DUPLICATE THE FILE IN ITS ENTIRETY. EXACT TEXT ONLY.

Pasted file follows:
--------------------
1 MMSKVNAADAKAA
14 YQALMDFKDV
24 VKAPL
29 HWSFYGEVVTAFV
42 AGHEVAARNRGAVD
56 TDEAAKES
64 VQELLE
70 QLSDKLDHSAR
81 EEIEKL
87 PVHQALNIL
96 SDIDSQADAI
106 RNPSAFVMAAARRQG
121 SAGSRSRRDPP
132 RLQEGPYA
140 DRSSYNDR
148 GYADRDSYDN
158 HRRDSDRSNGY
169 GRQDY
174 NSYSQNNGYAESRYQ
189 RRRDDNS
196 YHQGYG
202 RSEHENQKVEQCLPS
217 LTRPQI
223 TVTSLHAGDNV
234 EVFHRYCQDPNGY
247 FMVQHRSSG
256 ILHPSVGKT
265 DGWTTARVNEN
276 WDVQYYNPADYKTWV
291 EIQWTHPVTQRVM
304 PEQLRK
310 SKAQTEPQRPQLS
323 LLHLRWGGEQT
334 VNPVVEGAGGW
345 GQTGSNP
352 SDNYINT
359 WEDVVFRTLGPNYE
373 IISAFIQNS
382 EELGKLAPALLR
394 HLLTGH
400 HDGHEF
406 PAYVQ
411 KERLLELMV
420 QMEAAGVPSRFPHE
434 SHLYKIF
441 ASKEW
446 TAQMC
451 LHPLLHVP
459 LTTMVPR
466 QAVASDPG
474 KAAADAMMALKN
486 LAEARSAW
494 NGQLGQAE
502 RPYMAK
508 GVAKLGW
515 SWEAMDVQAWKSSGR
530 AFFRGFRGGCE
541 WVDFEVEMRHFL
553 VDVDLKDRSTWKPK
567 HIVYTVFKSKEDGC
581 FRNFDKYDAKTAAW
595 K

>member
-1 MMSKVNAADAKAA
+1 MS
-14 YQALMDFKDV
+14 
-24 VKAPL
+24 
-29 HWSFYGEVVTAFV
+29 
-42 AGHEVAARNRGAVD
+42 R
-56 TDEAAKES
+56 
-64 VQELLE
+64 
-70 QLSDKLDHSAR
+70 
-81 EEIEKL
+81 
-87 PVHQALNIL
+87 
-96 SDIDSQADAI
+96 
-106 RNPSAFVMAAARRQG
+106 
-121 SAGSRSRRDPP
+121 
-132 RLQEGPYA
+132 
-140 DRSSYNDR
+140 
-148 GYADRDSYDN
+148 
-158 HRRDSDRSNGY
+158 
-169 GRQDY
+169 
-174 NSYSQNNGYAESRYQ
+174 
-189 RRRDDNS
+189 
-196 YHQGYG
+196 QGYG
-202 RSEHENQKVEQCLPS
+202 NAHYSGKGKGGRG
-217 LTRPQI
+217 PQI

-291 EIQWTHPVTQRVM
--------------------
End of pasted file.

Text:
1 MMSKVNAADAKAA
14 YQALMDFKDV
24 VKAPL
29 HWSFYGEVVTAFV
42 AGHEVAARNRGAVD
56 TDEAAKES
64 VQELLE
70 QLSDKLDHSAR
81 EEIEKL
87 PVHQALNIL
96 SDIDSQADAI
106 RNPSAFVMAAARRQG
121 SAGSRSRRDPP
132 RLQEGPYA
140 DRSSYNDR
148 GYADRDSYDN
158 HRRDSDRSNGY
169 GRQDY
174 NSYSQNNGYAESRYQ
189 RRRDDNS
196 YHQGYG
202 RSEHENQKVEQCLPS
217 LTRPQI
223 TVTSLHAGDNV
234 EVFHRYCQDPNGY
247 FMVQHRSSG
256 ILHPSVGKT
265 DGWTTARVNEN
276 WDVQYYNPADYKTWV
291 EIQWTHPVTQRVM
304 PEQLRK
310 SKAQTEPQRPQLS
323 LLHLRWGGEQT
334 VNPVVEGAGGW
345 GQTGSNP
352 SDNYINT
359 WEDVVFRTLGPNYE
373 IISAFIQNS
382 EELGKLAPALLR
394 HLLTGH
400 HDGHEF
406 PAYVQ
411 KERLLELMV
420 QMEAAGVPSRFPHE
434 SHLYKIF
441 ASKEW
446 TAQMC
451 LHPLLHVP
459 LTTMVPR
466 QAVASDPG
474 KAAADAMMALKN
486 LAEARSAW
494 NGQLGQAE
502 RPYMAK
508 GVAKLGW
515 SWEAMDVQAWKSSGR
530 AFFRGFRGGCE
541 WVDFEVEMRHFL
553 VDVDLKDRSTWKPK
567 HIVYTVFKSKEDGC
581 FRNFDKYDAKTAAW
595 K

>member
-1 MMSKVNAADAKAA
+1 MS
-14 YQALMDFKDV
+14 
-24 VKAPL
+24 
-29 HWSFYGEVVTAFV
+29 
-42 AGHEVAARNRGAVD
+42 R
-56 TDEAAKES
+56 
-64 VQELLE
+64 
-70 QLSDKLDHSAR
+70 
-81 EEIEKL
+81 
-87 PVHQALNIL
+87 
-96 SDIDSQADAI
+96 
-106 RNPSAFVMAAARRQG
+106 
-121 SAGSRSRRDPP
+121 
-132 RLQEGPYA
+132 
-140 DRSSYNDR
+140 
-148 GYADRDSYDN
+148 
-158 HRRDSDRSNGY
+158 
-169 GRQDY
+169 
-174 NSYSQNNGYAESRYQ
+174 
-189 RRRDDNS
+189 
-196 YHQGYG
+196 QGYG
-202 RSEHENQKVEQCLPS
+202 NAHYSGKGKGGRG
-217 LTRPQI
+217 PQI

-291 EIQWTHPVTQRVM